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A-list Dermatologist Who Treated Michael Jackson Continues Downward Spiral

Nov 19, 14 A-list Dermatologist Who Treated Michael Jackson Continues Downward Spiral

Posted by in Entertainment

Dr. Arnold Klein, the A-list dermatologist who once treated several of Hollywood’s biggest stars, continues his steady decline that started after the 2009 death of his long-time patient Michael Jackson. Once deemed the “the father of modern cosmetic dermatology” by his office manager, Jason Pfeiffer, the celebrity skin doctor fell into financial trouble in the early 2000s, according to Radar Online. At that time, many of his A-list clients stopped coming in for treatments, causing the dermatology practice to suffer. Despite the loss of a big chunk of his business, Klein continued to excessively spend money as he had before, purchasing lavish vacation homes, expensive art and jewelry. Jackson, who returned to the U.S. in 2009 after having lived abroad, made numerous visits to Dr. Klein’s office for treatments in the months before his death. Klein provided the King of Pop with injections of Demerol, a strong painkiller, among other medications. Jackson’s bills totaled $80,000. His old office manager claimed that Klein “did think that Michael Jackson was the savior and he was going to put him back on the pedestal,” according to Radar Online. After the death of legendary singer in June of 2009, Klein’s reputation went down the drain, and the dermatologist found himself worse off than before. In the beginning of 2011, he filed for Chapter 11 bankruptcy. Bradley Sharp, the trustee who has been supervising Klein’s bankruptcy, recently stated in a court docket that the case was littered with inconsistencies and misconduct. It was discovered that Klein’s real estate value, which he claimed to be a whopping $28 million, was only worth $13 million. He also placed an art and memorabilia collection at $7 million, but the collection, containing items that had belonged to Michael Jackson, sold for a mere $1 million. Sharp has requested that the court change the bankruptcy filing from Chapter 11, which involves a reorganization, to Chapter 7, which requires the individual to liquidate bills. The court is expected to accept the request in order to...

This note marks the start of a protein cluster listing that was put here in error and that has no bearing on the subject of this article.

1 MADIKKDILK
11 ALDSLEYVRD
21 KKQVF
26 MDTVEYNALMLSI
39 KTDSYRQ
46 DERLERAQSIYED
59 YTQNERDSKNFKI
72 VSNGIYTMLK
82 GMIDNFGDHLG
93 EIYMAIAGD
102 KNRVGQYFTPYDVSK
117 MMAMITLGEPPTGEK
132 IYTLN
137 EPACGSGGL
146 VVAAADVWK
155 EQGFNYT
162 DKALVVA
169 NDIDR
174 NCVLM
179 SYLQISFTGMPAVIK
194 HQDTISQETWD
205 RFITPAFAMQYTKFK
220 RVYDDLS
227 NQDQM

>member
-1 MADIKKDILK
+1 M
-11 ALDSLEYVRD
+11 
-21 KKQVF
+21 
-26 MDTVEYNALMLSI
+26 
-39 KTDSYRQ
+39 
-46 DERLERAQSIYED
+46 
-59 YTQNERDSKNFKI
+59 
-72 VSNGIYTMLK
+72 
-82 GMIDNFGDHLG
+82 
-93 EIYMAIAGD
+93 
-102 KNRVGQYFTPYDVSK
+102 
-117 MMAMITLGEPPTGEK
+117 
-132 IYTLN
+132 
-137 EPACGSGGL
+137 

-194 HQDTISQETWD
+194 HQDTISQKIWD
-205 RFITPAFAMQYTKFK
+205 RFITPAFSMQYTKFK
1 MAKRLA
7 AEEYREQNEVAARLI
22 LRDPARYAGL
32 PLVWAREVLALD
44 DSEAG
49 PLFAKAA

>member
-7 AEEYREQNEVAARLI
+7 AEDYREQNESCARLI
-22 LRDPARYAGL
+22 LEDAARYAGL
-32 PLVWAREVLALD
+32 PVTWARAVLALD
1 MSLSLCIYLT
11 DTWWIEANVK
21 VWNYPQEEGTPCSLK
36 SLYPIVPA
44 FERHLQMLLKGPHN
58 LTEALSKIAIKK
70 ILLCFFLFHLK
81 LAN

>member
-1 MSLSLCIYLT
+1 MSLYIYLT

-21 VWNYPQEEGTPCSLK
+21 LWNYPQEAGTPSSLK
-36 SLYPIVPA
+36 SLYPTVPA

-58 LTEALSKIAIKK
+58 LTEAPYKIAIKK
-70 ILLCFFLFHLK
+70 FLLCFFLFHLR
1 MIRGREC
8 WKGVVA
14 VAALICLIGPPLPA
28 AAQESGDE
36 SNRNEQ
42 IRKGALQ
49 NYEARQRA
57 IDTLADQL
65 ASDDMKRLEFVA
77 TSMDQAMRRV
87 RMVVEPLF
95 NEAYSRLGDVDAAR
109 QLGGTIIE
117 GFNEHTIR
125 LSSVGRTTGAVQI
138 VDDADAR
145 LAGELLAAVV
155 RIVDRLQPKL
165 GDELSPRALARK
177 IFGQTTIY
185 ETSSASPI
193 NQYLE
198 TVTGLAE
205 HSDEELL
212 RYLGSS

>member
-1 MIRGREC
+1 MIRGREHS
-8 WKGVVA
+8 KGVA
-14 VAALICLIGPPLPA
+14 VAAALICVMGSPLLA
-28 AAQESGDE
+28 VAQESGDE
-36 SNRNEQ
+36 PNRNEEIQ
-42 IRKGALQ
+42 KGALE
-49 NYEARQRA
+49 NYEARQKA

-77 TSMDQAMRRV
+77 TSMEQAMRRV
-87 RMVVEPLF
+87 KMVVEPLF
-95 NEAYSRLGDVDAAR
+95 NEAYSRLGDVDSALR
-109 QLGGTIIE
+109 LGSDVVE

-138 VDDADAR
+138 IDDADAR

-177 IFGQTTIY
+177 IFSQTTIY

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Tracking Psychosocial Factors in Electronic Records Could Lead to Better Overall Health, Panel Suggests

Nov 18, 14 Tracking Psychosocial Factors in Electronic Records Could Lead to Better Overall Health, Panel Suggests

Posted by in Featured, Health

Electronic medical records have been touted as an easy and effective way of keeping track of all the little things doctors check at routine visits — blood pressure, weight and so forth — as well as preventing treatment errors in emergency situations and increasing the efficiency of medical administration (by about 6% annually). But there’s currently no agreement on what social data should be viewed as medically relevant and therefore included in EMRs. A panel convened Nov. 13 by the Institute of Medicine of the National Academies is seeking to change that, however, by releasing a set of 12 behavioral and social factors it believes should be included on patients’ electronic records in a standardized fashion. “The inclusion of social and behavioral data routinely into electronic health records can lead to real transformations in the ways in which doctors use information to diagnose and treat patients, and is also of enormous value for understanding the health of populations and what we can do to improve health for all,” said Ana Diez Roux, who served on the committee and is the dean of the Drexel University School of Public Health, in a statement released by the university. In other words, the goal of such standardization is to both improve individual clinical decisions and to collect data for evidence-based policy decisions. Psychosocial Aspects of Health These social and behavioral factors are called “psychosocial vital signs,” and measure health and risk in a broader way than purely physical indicators of health. The panel, which weighed factors of medical relevance, research significance and practicality of collection, recommends that medical personnel record the following information about each patient:   Residential address   Race and ethnicity   Education   Census tract-median income   Alcohol use   Tobacco use and exposure   Depression   Financial resource strain   Intimate partner violence   Physical activity   Social connections and social isolation   Stress   Clinical Focus Only four of these psychosocial vital signs (race, address, alcohol use and tobacco use) are currently routinely recorded in...